A review of the Acorn System 1.
Published in Practical Electronics, September 1979.

Acorn Computer

Reviewed by Mike Abbott

Using the increasingly popular 6502 micro' the basic Acorn microcomputer comprises two Eurocards each measuring 160 x 100mm mounted sandwich fashion, and requiring just one supply line of 7-35V. It costs £65 + VAT.

The MPU card (lower) houses the 6502 chip, 512 byte Acorn monitor, 1K byte RAM, 16-way RAM I/O (with 128 bytes), 1 MHz crystal, 5V regulator, and sockets for 2K EPROM and second RAM I/O chip.

The Keyboard card (upper) holds a superbly clear keypad with 25 buttons which have a nice "clicky" action, arranged as 16 hex and 9 control keys. Mounted on this keypad is a pocket calculator type 7-segment display strip, specified as eight digits but in our case nine, with the extreme left-hand digit unconnected. The upper p.c.b. also contains a CUTS (Computer User's Tape Standard) crystal controlled tape interface circuit.


Although the Acorn is available in kit form, we received for review a ready built and tested unit, and so cannot comment on the ease of assembly, but I would say that anyone who can solder components to a p.c.b. could put it together without difficulty, the procedure being largely self-evident.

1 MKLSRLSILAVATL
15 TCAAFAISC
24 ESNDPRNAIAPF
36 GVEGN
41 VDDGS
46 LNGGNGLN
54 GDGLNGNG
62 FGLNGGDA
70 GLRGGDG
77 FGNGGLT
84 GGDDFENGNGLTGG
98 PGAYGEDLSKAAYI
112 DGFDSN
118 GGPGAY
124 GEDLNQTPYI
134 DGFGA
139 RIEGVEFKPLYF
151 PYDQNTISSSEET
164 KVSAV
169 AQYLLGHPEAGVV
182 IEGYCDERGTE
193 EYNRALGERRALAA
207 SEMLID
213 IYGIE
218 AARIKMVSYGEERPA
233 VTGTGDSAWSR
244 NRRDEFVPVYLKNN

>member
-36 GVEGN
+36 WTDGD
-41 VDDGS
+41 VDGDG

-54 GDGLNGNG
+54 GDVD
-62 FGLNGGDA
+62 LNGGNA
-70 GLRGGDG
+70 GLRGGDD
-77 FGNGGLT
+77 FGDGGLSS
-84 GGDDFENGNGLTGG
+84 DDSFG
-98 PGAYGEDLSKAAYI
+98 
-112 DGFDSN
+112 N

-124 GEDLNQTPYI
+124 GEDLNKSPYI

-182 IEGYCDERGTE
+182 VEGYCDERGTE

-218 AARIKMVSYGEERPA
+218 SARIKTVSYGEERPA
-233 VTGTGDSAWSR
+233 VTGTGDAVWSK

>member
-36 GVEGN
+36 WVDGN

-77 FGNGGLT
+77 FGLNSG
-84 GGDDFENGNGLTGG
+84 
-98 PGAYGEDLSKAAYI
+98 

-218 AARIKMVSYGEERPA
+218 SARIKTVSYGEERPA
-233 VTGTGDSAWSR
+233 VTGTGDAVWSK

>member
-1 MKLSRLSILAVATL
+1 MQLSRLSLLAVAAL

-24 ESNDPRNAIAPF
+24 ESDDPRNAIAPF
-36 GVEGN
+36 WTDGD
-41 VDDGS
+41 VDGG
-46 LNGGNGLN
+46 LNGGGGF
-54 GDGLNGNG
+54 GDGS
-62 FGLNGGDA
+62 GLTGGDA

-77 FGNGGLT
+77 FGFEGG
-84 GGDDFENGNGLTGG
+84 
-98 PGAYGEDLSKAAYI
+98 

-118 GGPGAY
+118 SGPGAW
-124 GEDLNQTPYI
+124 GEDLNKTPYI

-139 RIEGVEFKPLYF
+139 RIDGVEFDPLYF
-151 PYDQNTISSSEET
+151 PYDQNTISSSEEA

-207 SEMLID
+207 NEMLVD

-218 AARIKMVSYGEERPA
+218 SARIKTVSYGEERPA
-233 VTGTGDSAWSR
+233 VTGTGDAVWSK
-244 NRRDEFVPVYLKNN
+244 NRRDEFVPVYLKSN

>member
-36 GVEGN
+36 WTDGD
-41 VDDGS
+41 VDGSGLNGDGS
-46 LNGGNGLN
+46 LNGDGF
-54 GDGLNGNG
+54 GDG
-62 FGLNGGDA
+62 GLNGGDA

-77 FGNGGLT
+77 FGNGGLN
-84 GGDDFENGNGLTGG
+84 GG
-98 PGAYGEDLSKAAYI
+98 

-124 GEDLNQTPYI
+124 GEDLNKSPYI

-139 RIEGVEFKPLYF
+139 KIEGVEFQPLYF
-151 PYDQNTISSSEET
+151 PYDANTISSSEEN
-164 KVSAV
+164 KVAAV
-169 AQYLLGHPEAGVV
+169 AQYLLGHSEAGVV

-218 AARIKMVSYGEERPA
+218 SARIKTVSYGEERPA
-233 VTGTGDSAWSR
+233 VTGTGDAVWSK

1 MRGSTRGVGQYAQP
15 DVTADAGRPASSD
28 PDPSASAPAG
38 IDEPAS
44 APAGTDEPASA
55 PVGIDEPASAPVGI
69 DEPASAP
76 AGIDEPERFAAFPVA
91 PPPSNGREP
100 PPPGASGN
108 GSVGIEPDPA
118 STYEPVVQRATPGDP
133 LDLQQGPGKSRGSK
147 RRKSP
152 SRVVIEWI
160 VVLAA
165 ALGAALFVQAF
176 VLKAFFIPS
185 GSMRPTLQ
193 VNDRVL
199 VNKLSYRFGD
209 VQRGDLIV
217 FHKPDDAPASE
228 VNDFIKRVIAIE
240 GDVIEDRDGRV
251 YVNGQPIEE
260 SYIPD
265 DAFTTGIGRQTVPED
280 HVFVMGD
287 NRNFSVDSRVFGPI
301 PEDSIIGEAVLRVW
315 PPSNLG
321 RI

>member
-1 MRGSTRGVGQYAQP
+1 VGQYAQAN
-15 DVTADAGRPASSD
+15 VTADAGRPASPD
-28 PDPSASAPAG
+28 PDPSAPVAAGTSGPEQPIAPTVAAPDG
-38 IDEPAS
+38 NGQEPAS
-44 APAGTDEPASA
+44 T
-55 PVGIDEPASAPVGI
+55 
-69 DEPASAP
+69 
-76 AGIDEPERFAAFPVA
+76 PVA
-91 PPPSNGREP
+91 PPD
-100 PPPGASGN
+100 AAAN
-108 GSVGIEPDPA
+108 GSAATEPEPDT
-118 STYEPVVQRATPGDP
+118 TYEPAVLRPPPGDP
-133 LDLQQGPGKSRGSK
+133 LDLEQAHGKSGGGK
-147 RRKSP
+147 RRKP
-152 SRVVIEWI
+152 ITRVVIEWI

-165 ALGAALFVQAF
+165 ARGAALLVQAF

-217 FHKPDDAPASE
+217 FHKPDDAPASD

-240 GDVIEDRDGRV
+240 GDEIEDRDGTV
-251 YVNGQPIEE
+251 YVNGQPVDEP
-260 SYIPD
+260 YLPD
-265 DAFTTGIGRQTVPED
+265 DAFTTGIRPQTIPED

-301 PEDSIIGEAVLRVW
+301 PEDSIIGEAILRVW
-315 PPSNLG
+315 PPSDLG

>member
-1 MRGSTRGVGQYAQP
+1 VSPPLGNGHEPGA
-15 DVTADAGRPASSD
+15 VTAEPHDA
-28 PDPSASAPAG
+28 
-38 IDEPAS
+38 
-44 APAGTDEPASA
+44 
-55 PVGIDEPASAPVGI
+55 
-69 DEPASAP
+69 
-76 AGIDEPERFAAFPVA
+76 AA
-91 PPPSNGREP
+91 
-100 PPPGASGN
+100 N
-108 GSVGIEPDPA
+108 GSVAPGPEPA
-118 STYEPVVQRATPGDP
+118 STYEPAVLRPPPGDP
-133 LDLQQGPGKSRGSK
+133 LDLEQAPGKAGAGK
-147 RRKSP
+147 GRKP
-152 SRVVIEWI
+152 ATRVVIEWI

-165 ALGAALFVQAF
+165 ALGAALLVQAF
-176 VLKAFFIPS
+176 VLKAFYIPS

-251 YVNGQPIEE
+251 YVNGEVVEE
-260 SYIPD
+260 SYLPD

The glass-fibre plated-through p.c.b.s are clearly marked with component positions and numbers, and are immediately recognisable as being of excellent professional standard. First class d.i.l. sockets are used. The two boards are linked by a 20-way ribbon cable soldered at each end, which carries the keyboard and display signals down to the 8154 RAM I/O device on the MPU board. The MPU bus is available on a set of tinned contacts which can either be soldered to, or can accommodate a 64-way right-angled card edge connector (indirect type).

The only criticism I could muster concerning construction, albeit a minor one, is that the display unit is supported solely by its own ribbon cable—although this arrangement is probably adequate in the absence of maltreatment. After some debate I decided to "come clean" and confess to having given the Acorn a substantial jolt when its lead became entangled with another. The machine continued to work perfectly, and this admission is the best comment I can make on its robustness—but be warned, open systems evolved around interwired modules are a risk in this respect!

Acorn System 1


Documentation is a most important aspect, since even a perfect computer may end up collecting dust if there is nothing to tell the owner how to get the best from it. In my view the scales do not tip decisively either way when judging the Acorn User's Manual. Certainly, the way in which the manual leads from one 6502 instruction to the next as the need for it becomes apparent, is nice; building on, and modifying the same program as an introduction to the methodology of machine code programming.